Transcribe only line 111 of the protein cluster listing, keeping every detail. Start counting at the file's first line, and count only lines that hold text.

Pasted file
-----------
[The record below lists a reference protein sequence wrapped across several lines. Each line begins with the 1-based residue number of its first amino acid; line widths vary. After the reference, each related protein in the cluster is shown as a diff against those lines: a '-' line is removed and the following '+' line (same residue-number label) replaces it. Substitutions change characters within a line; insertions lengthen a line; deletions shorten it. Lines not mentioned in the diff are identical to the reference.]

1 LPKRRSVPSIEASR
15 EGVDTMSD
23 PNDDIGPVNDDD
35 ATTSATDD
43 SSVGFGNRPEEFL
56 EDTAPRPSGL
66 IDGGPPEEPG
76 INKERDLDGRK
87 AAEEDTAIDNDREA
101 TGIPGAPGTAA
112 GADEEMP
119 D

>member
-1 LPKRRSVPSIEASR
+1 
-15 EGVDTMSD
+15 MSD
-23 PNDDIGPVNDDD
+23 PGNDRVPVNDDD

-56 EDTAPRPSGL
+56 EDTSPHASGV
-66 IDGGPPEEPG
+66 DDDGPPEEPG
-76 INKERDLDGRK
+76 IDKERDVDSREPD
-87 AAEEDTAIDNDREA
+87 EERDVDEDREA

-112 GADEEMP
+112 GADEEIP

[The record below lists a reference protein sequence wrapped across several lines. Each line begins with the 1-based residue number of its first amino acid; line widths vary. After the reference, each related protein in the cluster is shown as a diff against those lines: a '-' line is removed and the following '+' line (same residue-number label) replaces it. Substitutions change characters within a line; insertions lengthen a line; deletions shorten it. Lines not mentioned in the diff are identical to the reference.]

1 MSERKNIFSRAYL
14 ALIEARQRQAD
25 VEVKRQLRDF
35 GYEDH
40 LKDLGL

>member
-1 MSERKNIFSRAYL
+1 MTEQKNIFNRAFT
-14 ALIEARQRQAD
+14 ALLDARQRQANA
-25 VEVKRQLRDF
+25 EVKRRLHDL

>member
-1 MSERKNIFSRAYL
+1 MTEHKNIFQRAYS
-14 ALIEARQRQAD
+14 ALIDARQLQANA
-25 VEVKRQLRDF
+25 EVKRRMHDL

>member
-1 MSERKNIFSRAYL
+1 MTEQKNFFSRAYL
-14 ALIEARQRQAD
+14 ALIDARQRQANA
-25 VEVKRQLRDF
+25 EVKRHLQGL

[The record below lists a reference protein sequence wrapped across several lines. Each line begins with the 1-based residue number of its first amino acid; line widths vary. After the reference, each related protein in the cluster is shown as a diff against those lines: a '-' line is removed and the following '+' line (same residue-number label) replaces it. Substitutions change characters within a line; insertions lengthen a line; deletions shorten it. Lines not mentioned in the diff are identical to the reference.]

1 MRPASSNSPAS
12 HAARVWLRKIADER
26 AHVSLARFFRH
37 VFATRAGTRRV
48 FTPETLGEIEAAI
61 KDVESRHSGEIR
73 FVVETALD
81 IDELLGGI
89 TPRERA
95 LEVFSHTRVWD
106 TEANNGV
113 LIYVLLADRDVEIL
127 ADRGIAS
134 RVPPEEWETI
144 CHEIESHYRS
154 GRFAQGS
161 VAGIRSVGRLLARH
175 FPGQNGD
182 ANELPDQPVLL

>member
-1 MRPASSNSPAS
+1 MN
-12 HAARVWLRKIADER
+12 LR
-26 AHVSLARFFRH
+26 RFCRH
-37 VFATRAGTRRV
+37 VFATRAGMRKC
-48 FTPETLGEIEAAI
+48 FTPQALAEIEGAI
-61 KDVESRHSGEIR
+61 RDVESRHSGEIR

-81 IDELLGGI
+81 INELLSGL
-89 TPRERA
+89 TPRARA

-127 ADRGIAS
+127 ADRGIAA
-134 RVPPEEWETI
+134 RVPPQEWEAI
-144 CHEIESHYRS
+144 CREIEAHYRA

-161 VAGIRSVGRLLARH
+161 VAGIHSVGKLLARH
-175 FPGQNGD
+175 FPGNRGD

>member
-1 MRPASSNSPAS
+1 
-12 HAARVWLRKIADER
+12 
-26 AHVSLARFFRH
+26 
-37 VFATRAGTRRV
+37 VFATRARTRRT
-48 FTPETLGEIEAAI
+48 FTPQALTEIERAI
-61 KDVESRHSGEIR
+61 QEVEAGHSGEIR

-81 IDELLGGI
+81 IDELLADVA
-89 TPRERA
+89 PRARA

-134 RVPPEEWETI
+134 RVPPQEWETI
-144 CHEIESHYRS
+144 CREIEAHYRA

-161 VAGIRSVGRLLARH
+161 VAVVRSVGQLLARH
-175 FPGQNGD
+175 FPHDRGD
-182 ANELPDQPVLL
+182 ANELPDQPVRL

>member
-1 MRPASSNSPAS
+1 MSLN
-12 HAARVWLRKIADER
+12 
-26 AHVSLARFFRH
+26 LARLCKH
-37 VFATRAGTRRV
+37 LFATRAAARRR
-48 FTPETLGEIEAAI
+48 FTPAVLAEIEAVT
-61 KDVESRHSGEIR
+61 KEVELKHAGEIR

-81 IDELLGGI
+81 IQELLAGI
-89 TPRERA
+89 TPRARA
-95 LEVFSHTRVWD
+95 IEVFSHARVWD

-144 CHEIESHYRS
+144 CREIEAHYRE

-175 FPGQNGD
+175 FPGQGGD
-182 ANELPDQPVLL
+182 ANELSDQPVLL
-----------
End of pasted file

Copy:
+26 